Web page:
This blog post is a reprint of the winning entry in the WSBA Business Law Section’s Green Writing Contest for law school students. The author, Greg Simpson, is in his final year at the Seattle University School of Law. His essay first appeared in the section’s fall newsletter.
We are all aware of the major effects our actions have on the environment. Worldwide, there are major pushes to transition to renewable energy, drive electric cars, and recycle everything under the sun. But how often do we stop and think about the impact our work lives have on the world? A constant stream of papers coming across the desk, lights on in the office for 12 hours a day, and daily commutes have larger effects than making us ready to head home at 6 p.m. As attorneys (and future attorneys), we should strive to be progressive not only in dealing with legal issues, but in helping the environment as well.
Last year, I was asked to print some records for discovery review by a senior attorney at the firm where I worked. This seemed like a normal task at first, until I found out that the records totaled over 3,000 pages. I went back to the attorney to double check that he was aware of the file size. He responded that yes, he was aware, but he preferred to review hard copies of records. Being in no position to question the attorney, I proceeded to fill bankers’ boxes with the records and place the boxes in his office. The records sat in his office for a couple of weeks, until the case settled and I was asked to place the records in a bin to be shredded. In the end, the 3,000 pages were wasted, all within a firm that was regarded as a mostly “paperless” office.
Increased capabilities of case management and other legal software were supposed to lead to truly paperless legal offices. However, a truly paperless legal office may not be possible at this point. Many courts require hard copies for filings, clients need hard copies of documents, and there truly is a difference between reading something on a screen and holding it in your hand. However, small changes can add up fast. What if you didn’t print a document until you believed it was ready to send? What if you stopped printing out emails altogether? These changes might only save a couple of pages per day, but if every attorney in Washington was conscious of their paper use, millions of sheets (and trees) would be saved.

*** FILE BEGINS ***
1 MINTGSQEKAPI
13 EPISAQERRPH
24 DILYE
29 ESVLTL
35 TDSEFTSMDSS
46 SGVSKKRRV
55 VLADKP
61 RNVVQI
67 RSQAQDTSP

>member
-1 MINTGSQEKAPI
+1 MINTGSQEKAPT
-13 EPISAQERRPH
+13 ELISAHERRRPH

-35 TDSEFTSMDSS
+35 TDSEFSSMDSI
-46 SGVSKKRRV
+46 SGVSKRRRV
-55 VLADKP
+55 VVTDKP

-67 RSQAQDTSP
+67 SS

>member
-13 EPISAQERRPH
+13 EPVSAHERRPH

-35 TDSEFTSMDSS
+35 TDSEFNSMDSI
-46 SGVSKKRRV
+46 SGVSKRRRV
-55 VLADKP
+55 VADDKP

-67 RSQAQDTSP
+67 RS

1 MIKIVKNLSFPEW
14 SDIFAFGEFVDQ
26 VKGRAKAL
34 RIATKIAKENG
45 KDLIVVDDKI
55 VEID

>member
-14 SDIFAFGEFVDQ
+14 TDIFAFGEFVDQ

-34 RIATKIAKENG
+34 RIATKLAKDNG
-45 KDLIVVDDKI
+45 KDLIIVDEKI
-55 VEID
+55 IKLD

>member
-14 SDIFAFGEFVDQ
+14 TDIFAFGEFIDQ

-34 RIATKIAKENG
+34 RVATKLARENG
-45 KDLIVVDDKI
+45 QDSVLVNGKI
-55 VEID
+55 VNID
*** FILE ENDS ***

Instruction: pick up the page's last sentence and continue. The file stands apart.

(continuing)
In addition to saving paper, attorneys can save energy with small changes throughout the day. For example, turning the lights off when leaving the office could add up throughout the year. For those who forget to flip the switch, motion sensors are extremely cost-effective and easy solutions. Setting computers to sleep after a short period of idling decreases power consumption as well. As winter approaches, many will break out their space heaters for the office. These machines use a significant amount of power even on their lowest setting. Using a space heater sparingly is an easy way to save energy and save the environment.
The commute is another place where attorneys can make a big change to help the environment. Fuel emissions are one of the most widely discussed environmental issues, and we all know why: every day, we drive machines that emit chemicals that are harmful to the planet. For some it’s a necessity. For others, it’s a matter of convenience. The least we can do as attorneys is consider whether there are other viable options for our daily commute. Public transit is an option for many who live in the greater Seattle area. Between the trains and buses, the transit system is easy to use and rapidly expanding. Other options include carpooling, biking, or working remotely when possible. It may be that these options don’t work for everyone, but it’s important to remember that driving to and from work every day affects more people than just yourself.
As attorneys, we owe it to ourselves and our profession to be on the forefront of making change for the greater good. The work day presents challenges that can distract us from the bigger picture. The important thing is to be conscious about the effects our decisions have on the world around us. The changes I’ve suggested may seem insignificant, but if everyone makes a small change, it can add up into something much bigger than any one of us.